Social Watch E-Newsletter - Issue 258 - May 20, 2016

Issue 258 - May 20, 2016

Shameful Neglect: Indigenous Child Poverty in Canada

Canadian Centre for Policy Alternatives (CCPA) launches the report “Shameful Neglect: Indigenous Child Poverty in Canada”. The report calculates child poverty rates in the country, and includes the rates on reserves and in territories–something never before examined. The report also disaggregates the statistics and identifies three tiers of poverty for children in Canada, finding the worst poverty experienced by status First Nation children (51%, rising to 60% for children on reserve). The second tier encompasses other Indigenous children and disadvantaged groups (ranging from 22-32%), and the third tier consists of children who are non-Indigenous, non-racialized and non-immigrant, where the rate of 13% is similar to the OECD average. Read more

Climate: Paris Agreement implementation must preserve balance on all issues

The first inter-sessional meeting of the United Nations Framework Convention on Climate Change (UNFCCC) after the adoption of the Paris Agreement at the 21st Conference of the Parties (COP21) in Paris last year, opened in Bonn on 16 May.
H. E. Mr. Manasvi Srisodapol of Thailand, the Special Representative of the Chair of the Group of 77 and China on Climate Change, speaking for the Group said as Parties move into the implementation of the Paris Agreement, the delicate balance of all issues achieved in Paris as well as the principles and provisions of the Convention must be preserved.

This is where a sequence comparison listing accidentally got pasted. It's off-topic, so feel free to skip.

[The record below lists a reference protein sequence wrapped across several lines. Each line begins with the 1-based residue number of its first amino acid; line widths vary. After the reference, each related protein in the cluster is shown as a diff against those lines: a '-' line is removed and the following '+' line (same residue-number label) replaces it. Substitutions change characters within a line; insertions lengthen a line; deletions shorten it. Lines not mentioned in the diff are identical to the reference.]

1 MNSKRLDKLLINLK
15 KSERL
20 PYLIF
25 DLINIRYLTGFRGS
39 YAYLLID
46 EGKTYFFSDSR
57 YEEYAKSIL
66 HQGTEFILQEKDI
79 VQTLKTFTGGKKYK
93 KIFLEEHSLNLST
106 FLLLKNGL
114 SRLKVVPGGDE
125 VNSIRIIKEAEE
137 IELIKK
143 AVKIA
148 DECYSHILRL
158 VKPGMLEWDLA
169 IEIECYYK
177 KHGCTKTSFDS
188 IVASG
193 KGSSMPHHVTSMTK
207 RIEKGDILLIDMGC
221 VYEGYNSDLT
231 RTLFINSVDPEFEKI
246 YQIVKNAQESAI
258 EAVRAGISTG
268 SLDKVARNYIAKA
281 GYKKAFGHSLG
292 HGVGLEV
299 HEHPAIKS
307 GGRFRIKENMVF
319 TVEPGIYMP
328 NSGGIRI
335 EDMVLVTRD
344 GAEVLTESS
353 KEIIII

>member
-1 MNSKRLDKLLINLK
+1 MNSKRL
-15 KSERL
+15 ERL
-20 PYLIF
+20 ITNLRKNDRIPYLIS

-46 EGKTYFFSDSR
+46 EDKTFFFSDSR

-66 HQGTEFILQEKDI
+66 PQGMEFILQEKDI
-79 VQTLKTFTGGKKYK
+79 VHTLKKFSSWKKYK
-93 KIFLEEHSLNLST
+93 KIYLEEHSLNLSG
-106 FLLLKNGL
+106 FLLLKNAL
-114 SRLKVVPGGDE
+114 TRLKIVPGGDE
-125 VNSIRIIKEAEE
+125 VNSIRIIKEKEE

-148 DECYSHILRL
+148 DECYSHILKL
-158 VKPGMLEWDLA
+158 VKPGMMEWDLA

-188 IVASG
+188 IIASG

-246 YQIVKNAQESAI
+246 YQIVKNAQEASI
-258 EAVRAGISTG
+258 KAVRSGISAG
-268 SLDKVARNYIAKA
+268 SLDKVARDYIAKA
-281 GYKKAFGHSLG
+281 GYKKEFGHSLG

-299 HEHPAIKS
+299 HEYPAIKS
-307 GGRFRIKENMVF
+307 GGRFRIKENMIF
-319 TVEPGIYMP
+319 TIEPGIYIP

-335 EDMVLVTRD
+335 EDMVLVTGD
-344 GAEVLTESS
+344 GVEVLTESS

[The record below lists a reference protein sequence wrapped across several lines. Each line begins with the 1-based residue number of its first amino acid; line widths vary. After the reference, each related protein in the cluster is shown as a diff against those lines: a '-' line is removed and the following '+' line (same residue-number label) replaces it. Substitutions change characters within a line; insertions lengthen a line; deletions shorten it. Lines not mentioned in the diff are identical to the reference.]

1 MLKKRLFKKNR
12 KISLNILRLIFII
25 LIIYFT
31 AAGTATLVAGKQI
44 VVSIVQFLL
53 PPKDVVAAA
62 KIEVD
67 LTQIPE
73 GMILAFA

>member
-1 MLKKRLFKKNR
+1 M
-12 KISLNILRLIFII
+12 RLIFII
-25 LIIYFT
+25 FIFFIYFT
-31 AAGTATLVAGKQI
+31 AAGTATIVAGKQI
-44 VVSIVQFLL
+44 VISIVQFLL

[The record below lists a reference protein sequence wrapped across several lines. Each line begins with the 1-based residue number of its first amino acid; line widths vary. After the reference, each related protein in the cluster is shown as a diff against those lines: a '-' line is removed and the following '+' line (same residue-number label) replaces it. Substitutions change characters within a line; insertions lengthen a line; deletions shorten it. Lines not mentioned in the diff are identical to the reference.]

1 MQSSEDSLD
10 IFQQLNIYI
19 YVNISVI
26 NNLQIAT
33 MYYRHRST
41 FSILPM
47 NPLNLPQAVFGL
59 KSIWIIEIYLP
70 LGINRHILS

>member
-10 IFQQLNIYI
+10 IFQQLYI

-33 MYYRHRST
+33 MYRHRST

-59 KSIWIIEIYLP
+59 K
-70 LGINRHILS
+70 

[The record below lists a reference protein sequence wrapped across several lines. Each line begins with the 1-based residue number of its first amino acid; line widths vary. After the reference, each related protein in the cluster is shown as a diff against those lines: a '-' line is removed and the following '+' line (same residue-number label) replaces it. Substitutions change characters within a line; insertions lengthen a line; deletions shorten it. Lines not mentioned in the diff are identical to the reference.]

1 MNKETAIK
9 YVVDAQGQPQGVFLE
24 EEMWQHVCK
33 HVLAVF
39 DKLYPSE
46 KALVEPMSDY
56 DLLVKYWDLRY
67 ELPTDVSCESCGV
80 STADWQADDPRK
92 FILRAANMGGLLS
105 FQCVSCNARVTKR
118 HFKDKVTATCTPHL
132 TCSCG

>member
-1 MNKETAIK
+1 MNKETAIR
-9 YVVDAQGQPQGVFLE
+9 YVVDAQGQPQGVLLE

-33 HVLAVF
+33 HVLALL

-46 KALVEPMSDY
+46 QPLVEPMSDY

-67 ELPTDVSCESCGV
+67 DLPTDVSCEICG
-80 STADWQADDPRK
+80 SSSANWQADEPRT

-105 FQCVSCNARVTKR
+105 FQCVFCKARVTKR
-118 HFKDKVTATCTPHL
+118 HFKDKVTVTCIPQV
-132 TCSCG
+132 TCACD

In her welcoming address, the COP 21 Presidency (France), Madame Segolene Royal, said that since the Paris Agreement was adopted, Parties are now more than negotiators. "You are co-builders in this context of multilateralism. We now have the foundation and we now have to build the common home. You are going to define the rules and mechanisms that all of us will implement and transform our economies. We have no time to lose ... the world is waiting for us to implement this new Agreement ... in its entirety and not cherry-pick," she stressed. Read more

A few weeks ago the Finance Committee of the National Council moved for Switzerland's official development assistance to be reduced to 0.4% or even 0.3% of gross national income over the coming years. That would mean cutting expenditure on actual development cooperation abroad by 30% to 50%. Care of asylum seekers here at home, which Switzerland absurdly counts as development spending, would then account for one fourth to one third of this expenditure.
In the National Council itself, the Finance Committee's radical cost-cutting proposals will hardly find a majority. It transpires from centre-right circles, however, that a call will indeed be made for cost-cutting in long-term development programmes in order to release more funds for short-term emergency humanitarian aid. The call will also be for development cooperation to be more closely tied to Switzerland's own interests, namely to migration partnerships and agreements for the repatriation of asylum seekers. Read more



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